Maha and Yasmine spent a bit of time this morning helping me properly type several Arabic words I know already - like Shukran (thanks), Qatar, and habeebety (female sweety).

There are a few things that don't work so well right now though - Apple decided to overload AppleKey + Space, so I can't use that to switch keyboard types. Switching between english and Arabic has some really weird properties. Backspace going to the right also bugged me at first. TextEdit just doesn't behave "right" with Arabic - sometimes artifacts are left after characters are deleted.

But all in all - chatting with my friends in Adium in Arabic works pretty well! Unicode is a good thing!

Thursday, September 08, 2005

The next thing I hope to see from iTunes...

The next thing I want to see from iTunes is the ability for easy synchronization between two computers under one account through direct connection (LAN, whatever, Apple doesn't have to give bandwidth).

I, right now, use ourTunes to download one library from one computer to another - but it's not easy to grab just the new or updated files, and it doesn't update meta-data (play count, etc). Another friend uses CVS for this task - same issues, and a little heavyweight for what I want to do.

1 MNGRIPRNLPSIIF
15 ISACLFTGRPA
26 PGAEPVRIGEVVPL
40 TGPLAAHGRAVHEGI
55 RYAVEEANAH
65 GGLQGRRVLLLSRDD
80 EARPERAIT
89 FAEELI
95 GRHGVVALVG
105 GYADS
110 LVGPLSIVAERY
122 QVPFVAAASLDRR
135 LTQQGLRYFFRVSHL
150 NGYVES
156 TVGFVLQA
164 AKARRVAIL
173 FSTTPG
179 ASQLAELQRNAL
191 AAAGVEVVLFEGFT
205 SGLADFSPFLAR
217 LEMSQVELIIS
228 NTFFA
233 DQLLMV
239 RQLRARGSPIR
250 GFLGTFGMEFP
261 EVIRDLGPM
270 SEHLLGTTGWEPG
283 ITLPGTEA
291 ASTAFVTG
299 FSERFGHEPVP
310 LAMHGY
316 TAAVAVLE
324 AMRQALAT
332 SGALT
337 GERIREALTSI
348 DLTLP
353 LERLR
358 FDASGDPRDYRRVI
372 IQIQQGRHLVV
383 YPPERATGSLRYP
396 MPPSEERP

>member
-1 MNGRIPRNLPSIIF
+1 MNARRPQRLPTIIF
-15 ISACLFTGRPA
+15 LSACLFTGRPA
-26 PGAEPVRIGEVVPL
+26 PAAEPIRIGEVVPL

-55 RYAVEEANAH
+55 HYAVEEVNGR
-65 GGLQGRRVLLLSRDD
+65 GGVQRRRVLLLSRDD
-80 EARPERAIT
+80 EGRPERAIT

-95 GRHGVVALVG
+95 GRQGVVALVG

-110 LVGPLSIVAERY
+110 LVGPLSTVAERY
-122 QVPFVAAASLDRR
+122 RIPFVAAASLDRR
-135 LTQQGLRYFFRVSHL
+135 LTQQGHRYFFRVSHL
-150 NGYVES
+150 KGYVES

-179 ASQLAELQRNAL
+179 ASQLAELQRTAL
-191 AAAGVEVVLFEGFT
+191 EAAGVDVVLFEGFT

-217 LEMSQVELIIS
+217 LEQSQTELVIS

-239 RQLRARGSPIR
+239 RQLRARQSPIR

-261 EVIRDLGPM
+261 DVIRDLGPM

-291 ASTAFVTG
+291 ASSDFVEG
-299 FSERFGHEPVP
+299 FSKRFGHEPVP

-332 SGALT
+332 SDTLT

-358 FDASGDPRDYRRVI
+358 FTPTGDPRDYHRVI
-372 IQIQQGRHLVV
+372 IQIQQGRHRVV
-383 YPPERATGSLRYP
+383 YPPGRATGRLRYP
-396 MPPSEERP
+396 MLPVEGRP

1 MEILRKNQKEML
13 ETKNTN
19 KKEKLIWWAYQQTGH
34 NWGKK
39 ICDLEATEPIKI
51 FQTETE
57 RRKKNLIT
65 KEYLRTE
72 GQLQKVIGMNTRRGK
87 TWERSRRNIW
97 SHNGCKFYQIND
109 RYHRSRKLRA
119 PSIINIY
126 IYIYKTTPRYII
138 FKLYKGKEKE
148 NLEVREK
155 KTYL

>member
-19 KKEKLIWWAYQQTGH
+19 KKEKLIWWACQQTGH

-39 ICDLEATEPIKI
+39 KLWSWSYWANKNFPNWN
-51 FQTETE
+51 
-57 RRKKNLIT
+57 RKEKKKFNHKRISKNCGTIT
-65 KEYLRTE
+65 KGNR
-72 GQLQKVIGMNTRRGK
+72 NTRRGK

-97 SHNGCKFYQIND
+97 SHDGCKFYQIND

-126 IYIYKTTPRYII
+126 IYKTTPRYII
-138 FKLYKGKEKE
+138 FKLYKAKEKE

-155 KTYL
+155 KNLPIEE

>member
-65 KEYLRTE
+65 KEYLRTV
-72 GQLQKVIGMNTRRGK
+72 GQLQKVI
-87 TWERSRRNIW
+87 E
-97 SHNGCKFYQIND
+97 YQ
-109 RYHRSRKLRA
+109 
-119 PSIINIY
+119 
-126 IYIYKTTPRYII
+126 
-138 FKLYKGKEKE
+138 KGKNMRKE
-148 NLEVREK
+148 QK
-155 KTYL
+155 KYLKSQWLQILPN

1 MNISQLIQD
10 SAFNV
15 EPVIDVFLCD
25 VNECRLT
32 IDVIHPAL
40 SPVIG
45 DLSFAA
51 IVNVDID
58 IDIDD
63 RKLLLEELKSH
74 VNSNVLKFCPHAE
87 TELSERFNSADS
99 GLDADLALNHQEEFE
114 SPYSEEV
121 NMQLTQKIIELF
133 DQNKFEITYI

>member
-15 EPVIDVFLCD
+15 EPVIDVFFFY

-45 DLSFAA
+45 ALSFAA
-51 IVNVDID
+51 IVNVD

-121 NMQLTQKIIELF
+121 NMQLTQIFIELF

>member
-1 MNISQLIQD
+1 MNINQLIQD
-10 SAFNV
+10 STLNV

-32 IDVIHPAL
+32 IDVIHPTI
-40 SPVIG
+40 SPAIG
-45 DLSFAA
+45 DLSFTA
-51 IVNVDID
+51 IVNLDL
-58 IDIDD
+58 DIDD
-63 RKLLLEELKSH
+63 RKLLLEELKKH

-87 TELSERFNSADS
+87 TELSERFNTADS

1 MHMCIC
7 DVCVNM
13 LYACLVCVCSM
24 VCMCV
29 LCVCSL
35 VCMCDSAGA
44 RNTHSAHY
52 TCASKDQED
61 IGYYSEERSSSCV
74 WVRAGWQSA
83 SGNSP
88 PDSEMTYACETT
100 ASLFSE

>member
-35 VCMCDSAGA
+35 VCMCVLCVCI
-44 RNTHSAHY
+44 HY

Just downloading files also won't update the playlists and the podcasts on another computer. So right now - the work flow just is awkward - this really is an important feature Apple should get to. I really enjoy iTunes, but having two computers that should have the exact same files and playlists (but don't) is very annoying.

Sunday, September 04, 2005

Growing up

Some parents add themselves to college packing list

Key Excerpts
[Two parents] said they would be talking to [their freshman daughter] often, at least once a day, but more likely two or three times daily.

[One parent] expected to be in almost daily contact with the student-affairs office as well - as she was for her first daughter - to work out the kinks.